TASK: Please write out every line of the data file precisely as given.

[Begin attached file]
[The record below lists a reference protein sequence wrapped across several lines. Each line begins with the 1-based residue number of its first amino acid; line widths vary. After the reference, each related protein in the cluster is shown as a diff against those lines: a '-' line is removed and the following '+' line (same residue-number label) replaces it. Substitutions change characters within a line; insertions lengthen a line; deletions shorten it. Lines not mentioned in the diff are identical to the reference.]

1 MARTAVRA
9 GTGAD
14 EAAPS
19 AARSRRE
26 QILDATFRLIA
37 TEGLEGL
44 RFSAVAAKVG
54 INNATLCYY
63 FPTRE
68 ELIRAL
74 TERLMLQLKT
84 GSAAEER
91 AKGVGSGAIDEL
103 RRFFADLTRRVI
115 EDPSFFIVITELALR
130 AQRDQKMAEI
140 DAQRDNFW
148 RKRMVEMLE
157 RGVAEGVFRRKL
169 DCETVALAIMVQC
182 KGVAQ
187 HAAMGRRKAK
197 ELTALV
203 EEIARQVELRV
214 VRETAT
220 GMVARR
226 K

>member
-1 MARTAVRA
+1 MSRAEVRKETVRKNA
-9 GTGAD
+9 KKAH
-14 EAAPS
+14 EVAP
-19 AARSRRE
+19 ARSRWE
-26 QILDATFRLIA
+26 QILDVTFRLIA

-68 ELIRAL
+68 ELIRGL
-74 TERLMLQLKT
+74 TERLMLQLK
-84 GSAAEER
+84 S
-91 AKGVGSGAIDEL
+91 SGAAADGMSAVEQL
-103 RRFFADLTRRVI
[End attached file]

[The record below lists a reference protein sequence wrapped across several lines. Each line begins with the 1-based residue number of its first amino acid; line widths vary. After the reference, each related protein in the cluster is shown as a diff against those lines: a '-' line is removed and the following '+' line (same residue-number label) replaces it. Substitutions change characters within a line; insertions lengthen a line; deletions shorten it. Lines not mentioned in the diff are identical to the reference.]

1 MARTAVRA
9 GTGAD
14 EAAPS
19 AARSRRE
26 QILDATFRLIA
37 TEGLEGL
44 RFSAVAAKVG
54 INNATLCYY
63 FPTRE
68 ELIRAL
74 TERLMLQLKT
84 GSAAEER
91 AKGVGSGAIDEL
103 RRFFADLTRRVI
115 EDPSFFIVITELALR
130 AQRDQKMAEI
140 DAQRDNFW
148 RKRMVEMLE
157 RGVAEGVFRRKL
169 DCETVALAIMVQC
182 KGVAQ
187 HAAMGRRKAK
197 ELTALV
203 EEIARQVELRV
214 VRETAT
220 GMVARR
226 K

>member
-1 MARTAVRA
+1 MSRAEVRKETVRKNA
-9 GTGAD
+9 KKAH
-14 EAAPS
+14 EVAP
-19 AARSRRE
+19 ARSRWE
-26 QILDATFRLIA
+26 QILDVTFRLIA

-68 ELIRAL
+68 ELIRGL
-74 TERLMLQLKT
+74 TERLMLQLK
-84 GSAAEER
+84 S
-91 AKGVGSGAIDEL
+91 SGAAADGMSAVEQL
-103 RRFFADLTRRVI